ERIC Number: ED284591
Record Type: RIE
Publication Date: 1987-Mar
Reference Count: 0
It's Academic: The Politics of the Curriculum in American Higher Education.
Spitzberg, Irving J., Jr.
Focused on undergraduate education, the debate about the curriculum in higher education in the 1980s has been carried on primarily by the higher education system itself. Various national reports and national politics have, at most, provided the environment within which the college and university citizens make the real decisions on campus. However, because there is much at stake and because the culture of the university prizes consultation, decisions about curriculum are especially laborious and time-consuming. In fact, campus political systems do not seem to have institutionalized the capacity to make judgments about long-term concerns. We must think creatively about dealing with the lethargy of existing campuses and reconsider the substance and procedure of decisions about academic matters. Presidents, provosts, and boards of trustees need to create deliberative bodies for all segments of the college community, delegating authority and power where appropriate, and then resolving conflict through small, representative cabinets that advise the whole institution and whose word decides most issues. Most important is the belief that everyone is participating in a community that they have voluntarily joined, a strategy far more likely to improve the quality of American higher education than assessment, testing, and management by objectives. (KM)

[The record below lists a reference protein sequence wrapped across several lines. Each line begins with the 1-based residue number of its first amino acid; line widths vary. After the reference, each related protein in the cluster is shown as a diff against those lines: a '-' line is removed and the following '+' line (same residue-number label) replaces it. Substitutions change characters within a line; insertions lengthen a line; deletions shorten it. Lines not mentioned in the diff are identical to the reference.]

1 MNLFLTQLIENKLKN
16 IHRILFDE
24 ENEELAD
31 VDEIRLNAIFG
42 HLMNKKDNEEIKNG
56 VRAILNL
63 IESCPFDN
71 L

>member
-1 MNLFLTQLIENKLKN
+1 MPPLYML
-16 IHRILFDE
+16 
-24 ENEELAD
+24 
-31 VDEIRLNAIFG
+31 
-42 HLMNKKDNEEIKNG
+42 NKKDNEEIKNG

Publication Type: Speeches/Meeting Papers
Education Level: N/A
Authoring Institution: N/A
Note: In: Libraries and the Search for Academic Excellence. Proceedings of the Arden House Symposium (New York, New York, March 15-17, 1987); see IR 052 055.